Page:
“Is there a right to credit?”, Maria Lissowska (Senior Expert, European Commission) asked at the beginning of the “Panel 3 on Credit”. Well, obviously there’s no written right to credit, but it’s also obvious that the opportunity for a credit is a big contributor to financial inclusion. However, the opportunity for a credit depends largely on the consumer’s creditworthiness. The question should therefore be in the future, how can creditworthiness be reflected by the financial reality of the credit applicant and thus promote financial inclusion?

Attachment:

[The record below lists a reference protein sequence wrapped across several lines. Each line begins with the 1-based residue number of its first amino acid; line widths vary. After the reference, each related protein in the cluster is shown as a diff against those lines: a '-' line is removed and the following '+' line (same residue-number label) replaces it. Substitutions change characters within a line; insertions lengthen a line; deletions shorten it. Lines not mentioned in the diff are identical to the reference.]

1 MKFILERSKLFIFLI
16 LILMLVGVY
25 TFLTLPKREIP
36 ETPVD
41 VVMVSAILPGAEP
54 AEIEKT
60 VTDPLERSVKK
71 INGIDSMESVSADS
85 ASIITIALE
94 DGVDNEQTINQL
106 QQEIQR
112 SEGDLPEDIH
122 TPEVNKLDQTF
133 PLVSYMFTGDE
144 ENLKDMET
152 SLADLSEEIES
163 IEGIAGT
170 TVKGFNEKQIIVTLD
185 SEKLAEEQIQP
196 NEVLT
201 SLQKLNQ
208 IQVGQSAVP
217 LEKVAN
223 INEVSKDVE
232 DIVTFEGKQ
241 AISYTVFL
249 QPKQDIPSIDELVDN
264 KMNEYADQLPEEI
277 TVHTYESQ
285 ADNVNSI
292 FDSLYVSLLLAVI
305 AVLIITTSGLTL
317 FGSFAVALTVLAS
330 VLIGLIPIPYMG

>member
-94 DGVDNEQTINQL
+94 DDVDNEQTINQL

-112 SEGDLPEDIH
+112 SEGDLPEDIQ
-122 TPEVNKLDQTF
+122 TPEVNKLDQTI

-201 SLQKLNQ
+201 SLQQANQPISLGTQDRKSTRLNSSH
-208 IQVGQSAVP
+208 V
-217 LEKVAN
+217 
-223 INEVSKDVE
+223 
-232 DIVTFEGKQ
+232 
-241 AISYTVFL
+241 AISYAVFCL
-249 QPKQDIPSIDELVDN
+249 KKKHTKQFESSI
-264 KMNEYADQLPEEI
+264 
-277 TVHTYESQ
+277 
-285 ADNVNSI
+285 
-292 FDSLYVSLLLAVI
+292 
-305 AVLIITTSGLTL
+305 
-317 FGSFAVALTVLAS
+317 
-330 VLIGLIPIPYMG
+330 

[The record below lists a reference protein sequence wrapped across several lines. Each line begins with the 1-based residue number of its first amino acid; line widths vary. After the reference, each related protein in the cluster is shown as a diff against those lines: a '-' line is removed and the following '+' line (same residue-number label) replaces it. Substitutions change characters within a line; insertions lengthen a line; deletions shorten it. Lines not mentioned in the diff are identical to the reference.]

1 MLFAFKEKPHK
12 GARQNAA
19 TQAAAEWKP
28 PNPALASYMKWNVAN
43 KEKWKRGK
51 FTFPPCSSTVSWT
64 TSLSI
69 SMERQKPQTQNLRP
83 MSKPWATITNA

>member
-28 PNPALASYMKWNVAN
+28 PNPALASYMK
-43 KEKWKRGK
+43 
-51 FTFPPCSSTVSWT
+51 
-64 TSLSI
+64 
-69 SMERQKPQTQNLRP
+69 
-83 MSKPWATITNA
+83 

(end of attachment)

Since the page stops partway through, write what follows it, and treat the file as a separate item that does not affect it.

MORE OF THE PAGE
Instead of often incomprehensible and intransparent credit scores for consumers, banking data itself provides the necessary data for the evaluation of creditworthiness. Because in the sense of data minimisation, the question should be which data is actually needed for the credit decision. Furthermore, the financial reality of a credit applicant is not correlated to market data as the basis for credit scores because every single person applying for a credit is an unique case.